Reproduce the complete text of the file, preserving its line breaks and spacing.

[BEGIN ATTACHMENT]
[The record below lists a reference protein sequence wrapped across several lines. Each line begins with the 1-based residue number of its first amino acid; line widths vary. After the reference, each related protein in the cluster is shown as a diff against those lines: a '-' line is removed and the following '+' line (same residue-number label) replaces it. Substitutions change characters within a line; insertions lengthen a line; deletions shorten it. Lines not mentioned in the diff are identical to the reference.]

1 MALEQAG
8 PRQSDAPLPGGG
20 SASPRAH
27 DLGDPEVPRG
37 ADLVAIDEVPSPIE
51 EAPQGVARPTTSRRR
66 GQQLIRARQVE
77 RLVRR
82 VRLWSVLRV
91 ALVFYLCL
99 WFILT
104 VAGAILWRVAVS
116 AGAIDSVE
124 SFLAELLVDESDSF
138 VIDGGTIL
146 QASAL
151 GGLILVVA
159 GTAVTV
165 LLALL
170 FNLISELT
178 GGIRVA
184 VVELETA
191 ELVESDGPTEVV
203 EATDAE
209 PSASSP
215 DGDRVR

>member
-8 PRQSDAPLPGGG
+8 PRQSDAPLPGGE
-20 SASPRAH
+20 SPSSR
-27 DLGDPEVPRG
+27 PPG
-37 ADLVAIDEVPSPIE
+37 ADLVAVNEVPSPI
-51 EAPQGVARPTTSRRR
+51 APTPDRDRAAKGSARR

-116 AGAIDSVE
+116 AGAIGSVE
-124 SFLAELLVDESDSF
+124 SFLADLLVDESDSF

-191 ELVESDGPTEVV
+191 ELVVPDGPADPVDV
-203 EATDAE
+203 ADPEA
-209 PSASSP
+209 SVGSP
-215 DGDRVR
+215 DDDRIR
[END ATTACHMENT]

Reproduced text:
[The record below lists a reference protein sequence wrapped across several lines. Each line begins with the 1-based residue number of its first amino acid; line widths vary. After the reference, each related protein in the cluster is shown as a diff against those lines: a '-' line is removed and the following '+' line (same residue-number label) replaces it. Substitutions change characters within a line; insertions lengthen a line; deletions shorten it. Lines not mentioned in the diff are identical to the reference.]

1 MALEQAG
8 PRQSDAPLPGGG
20 SASPRAH
27 DLGDPEVPRG
37 ADLVAIDEVPSPIE
51 EAPQGVARPTTSRRR
66 GQQLIRARQVE
77 RLVRR
82 VRLWSVLRV
91 ALVFYLCL
99 WFILT
104 VAGAILWRVAVS
116 AGAIDSVE
124 SFLAELLVDESDSF
138 VIDGGTIL
146 QASAL
151 GGLILVVA
159 GTAVTV
165 LLALL
170 FNLISELT
178 GGIRVA
184 VVELETA
191 ELVESDGPTEVV
203 EATDAE
209 PSASSP
215 DGDRVR

>member
-8 PRQSDAPLPGGG
+8 PRQSDAPLPGGE
-20 SASPRAH
+20 SPSSR
-27 DLGDPEVPRG
+27 PPG
-37 ADLVAIDEVPSPIE
+37 ADLVAVNEVPSPI
-51 EAPQGVARPTTSRRR
+51 APTPDRDRAAKGSARR

-116 AGAIDSVE
+116 AGAIGSVE
-124 SFLAELLVDESDSF
+124 SFLADLLVDESDSF

-191 ELVESDGPTEVV
+191 ELVVPDGPADPVDV
-203 EATDAE
+203 ADPEA
-209 PSASSP
+209 SVGSP
-215 DGDRVR
+215 DDDRIR